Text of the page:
WASHINGTON -- President Obama has been proposing limits to the charitable deduction, selling it as one way to cut off a tax break for the rich.
But heads of charities from all over the nation told the House Ways and Means Committee on Capitol Hill Thursday that the only cutting off will be of charity to those who desperately need it.
Will Congress actually eliminate charitable deductions? Dan Busby, president of the Evangelical Council for Financial Accountability, has more, on CBN Newswatch, Feb. 14.
"Feeding hungry children, eradicating disease, building cancer centers - these aren't loopholes for the rich. These are solutions for our community," Kevin Murphy, president of the Council on Foundations, testified.
Murphy spoke of how charitable giving by the wealthy McGlinn family in his hometown has had a direct impact on him and his twin 17-year-old sons.
"They are the beneficiaries of the McGlinns' generosity in establishing the cancer center because their mother, my wife, is still alive seven years after having been diagnosed with cancer and treated at the McGlinn Regional Cancer Center," he told lawmakers.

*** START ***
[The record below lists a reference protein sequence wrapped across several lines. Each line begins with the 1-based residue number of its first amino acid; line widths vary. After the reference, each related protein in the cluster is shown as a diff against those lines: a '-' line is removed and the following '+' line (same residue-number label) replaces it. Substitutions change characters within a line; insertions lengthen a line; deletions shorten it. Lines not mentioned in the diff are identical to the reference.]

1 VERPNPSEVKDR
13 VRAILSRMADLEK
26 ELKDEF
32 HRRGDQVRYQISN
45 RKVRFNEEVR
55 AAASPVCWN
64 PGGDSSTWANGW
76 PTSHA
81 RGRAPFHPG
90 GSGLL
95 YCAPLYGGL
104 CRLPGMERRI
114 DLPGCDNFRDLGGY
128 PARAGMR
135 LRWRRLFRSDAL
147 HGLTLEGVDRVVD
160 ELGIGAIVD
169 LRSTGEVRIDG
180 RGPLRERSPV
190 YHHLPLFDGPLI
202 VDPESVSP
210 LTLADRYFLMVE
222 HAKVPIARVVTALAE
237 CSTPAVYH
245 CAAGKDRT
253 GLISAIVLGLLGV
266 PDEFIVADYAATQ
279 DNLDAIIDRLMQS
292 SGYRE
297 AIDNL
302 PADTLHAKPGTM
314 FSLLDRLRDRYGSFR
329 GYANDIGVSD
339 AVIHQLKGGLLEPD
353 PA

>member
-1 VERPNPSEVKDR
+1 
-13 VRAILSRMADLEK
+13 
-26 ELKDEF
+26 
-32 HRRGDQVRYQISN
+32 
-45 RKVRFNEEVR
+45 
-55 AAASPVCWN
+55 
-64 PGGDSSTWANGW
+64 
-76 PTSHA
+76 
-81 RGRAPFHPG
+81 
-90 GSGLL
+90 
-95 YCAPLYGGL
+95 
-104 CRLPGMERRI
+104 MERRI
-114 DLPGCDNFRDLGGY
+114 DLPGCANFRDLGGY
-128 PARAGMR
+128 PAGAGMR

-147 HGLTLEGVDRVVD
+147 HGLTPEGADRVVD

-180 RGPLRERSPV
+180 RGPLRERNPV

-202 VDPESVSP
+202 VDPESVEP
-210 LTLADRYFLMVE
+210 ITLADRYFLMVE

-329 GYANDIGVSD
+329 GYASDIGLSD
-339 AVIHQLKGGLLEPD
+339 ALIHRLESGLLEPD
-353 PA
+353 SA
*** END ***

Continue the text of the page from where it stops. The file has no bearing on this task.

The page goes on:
"Cancer survivors and their families are the beneficiaries of the charitable deduction," he said.
Some 30 million to 40 million Americans use the deduction, with many of them far from being wealthy. Research shows many will cut their giving to charities if the deduction is cut.
"It's really not a tax on the wealthy as much as a transfer to government of the money that would have gone to non-profit organizations," Brian Gallagher, president and CEO of the United Way Worldwide, said.
In a nation that gives some $300 billion every year, cuts could have a devastating effect.
"Estimates are that the reduction in charitable giving could be anywhere from $5.5 to $6 billion a year just by capping the charitable deduction alone," Brent Christopher, president and CEO of the Communities Foundation of Texas, told the congressional panel.
Gallagher estimated the cost to United Way Nationwide would be $100 million.
"That's like wiping out the United Ways in Philadelphia and in Cleveland," he said.
Vinsen Faris, with Meals on Wheels, said charities like his can keep seniors and shut-ins healthier much longer, reducing costs to government programs like Medicare and Medicaid.
"People that are getting good nutrition, well-fed," Faris said. "The chances of them being admitted to the hospital or emergency room are going to be greatly reduced."
"We know that we can feed a person for a year with Meals on Wheels what it costs to pay for a day in the hospital," he said.
But government officials figure the charitable deduction costs Washington $38 billion a year, funds they're eager to utilize.